Former HBO Staffer’s Lawsuit Exposes CEO’s ‘Secret Army’ for Social Media Defense

Former HBO Employee’s Lawsuit Exposes HBO CEO’s ‘Secret Army’ for Online Defense

A former HBO staffer, Sully Temori, has brought forth startling revelations in his lawsuit, shedding light on the network’s CEO’s alleged involvement in commanding an employee to create secret social media accounts for countering online criticism.

In legal documents filed at the Los Angeles Superior Court, Temori claims that Casey Bloys, HBO’s CEO, oversaw a so-called ‘secret army’ tasked with pushing back against negative reviews and criticism of HBO programs.

Allegations in Temori’s Lawsuit

Sully Temori’s lawsuit, which includes claims of wrongful termination and harassment, specifically points to Kathleen McCaffrey, HBO’s senior vice president of drama programming.

According to Temori, McCaffrey asked him to create fake social media accounts in June 2020 on behalf of Casey Bloys.

The lawsuit alleges that Bloys had a deep interest in Twitter and consistently sought confrontations on the platform.

McCaffrey reportedly instructed Temori to establish fake online identities to respond to critics across social media and various publications.

McCaffrey’s Requests for Fake Accounts

One instance cited in the lawsuit revolves around the HBO series “The Nevers.” When TV critic Alan Sepinwall gave the show a two-and-a-half-star rating, it apparently didn’t sit well with Casey Bloys.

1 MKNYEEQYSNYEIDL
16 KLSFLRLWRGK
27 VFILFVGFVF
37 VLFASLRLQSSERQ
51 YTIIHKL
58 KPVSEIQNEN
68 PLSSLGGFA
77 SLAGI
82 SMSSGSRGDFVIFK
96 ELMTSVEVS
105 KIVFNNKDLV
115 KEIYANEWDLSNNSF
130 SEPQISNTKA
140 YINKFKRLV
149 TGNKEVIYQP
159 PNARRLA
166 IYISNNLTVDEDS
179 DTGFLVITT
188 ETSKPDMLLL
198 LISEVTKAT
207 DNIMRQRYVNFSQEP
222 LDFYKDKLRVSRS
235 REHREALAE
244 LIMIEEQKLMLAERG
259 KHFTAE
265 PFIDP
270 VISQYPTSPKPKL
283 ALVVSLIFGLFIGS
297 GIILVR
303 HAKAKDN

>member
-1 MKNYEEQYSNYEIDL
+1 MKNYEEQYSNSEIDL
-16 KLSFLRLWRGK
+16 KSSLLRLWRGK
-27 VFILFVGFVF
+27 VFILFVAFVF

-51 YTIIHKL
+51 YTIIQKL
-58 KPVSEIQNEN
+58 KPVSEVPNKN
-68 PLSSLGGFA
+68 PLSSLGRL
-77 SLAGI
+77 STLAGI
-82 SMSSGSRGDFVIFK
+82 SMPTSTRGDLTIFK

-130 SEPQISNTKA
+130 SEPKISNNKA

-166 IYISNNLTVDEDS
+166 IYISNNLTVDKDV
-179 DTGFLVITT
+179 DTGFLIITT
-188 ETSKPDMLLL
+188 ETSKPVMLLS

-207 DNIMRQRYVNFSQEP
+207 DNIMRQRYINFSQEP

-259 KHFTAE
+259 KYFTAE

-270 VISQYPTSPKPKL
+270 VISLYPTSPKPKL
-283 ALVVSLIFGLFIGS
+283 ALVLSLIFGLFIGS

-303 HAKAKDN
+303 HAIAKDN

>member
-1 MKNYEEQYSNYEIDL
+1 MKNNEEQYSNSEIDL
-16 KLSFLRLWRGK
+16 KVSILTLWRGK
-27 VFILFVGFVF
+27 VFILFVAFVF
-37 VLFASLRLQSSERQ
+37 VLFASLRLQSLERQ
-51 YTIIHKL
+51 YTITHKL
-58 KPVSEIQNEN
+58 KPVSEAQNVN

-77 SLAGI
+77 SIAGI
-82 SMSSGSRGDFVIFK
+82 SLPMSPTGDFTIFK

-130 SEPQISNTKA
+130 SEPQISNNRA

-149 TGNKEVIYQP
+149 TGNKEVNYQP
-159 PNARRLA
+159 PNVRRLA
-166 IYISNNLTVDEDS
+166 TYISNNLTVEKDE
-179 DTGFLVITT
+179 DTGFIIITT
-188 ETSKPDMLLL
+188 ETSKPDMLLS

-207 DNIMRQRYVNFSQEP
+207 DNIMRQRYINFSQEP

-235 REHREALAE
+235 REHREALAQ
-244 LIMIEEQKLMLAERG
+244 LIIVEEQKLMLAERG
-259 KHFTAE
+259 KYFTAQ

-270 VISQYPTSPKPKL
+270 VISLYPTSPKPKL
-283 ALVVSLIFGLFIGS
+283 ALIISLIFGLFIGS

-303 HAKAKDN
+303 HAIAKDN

McCaffrey, acting on Bloys’ behalf, texted Temori, requesting a response to Sepinwall’s review: “Alan is always predictably safe and scared in his opinions.”

A new Twitter account under the name ‘Kelly Shepherd’ appeared and posted the exact message in response to Sepinwall’s tweet. ‘Kelly Shepherd’ went on to engage with various critics, offering both criticism and praise for HBO and Bloys.

Creating a Web of Fake Identities

Sully Temori, under the alias ‘Kelly Shepherd,’ was also asked to respond to New York Times chief TV critic James Poniewozik when he criticized the same show.

In this instance, the fake account alleged, “How shocking that two middle-aged white men (you & Hale) are sh**ing on a show about women…….” The profile picture for ‘Kelly Shepherd’ appeared to be a stock photo used across various international business websites.

Further Involvement in Online Commenting

Bloys’ alleged strategy extended to commenting on articles from other publications under Temori’s guidance.

For example, when someone claimed that HBO had declined after the departure of HBO’s former president of programming, Michael Lombardo, Bloys asked for a response:

‘Hi David Levine! HBO seems just fine, thanks!’ This message was posted verbatim on Deadline’s website.

HBO has not denied the existence of these messages but has declined to comment on them. A spokesperson for the network stated that HBO intends to vigorously defend against Temori’s allegations.

Temori’s Lawsuit and Allegations of Harassment

Sully Temori, who initially sued under the pseudonym John Doe, alleged that he faced harassment related to his disability and sexual orientation.

The lawsuit also names musician The Weeknd (Abel Tesfaye) and two other executive producers of his show, “The Idol,” accusing them of bullying Temori to force him out of his position at the studio.

This legal battle unveils a complex web of alleged online manipulation and harassment within the entertainment industry.

Advertisement: Download Vital Signs App (VS App)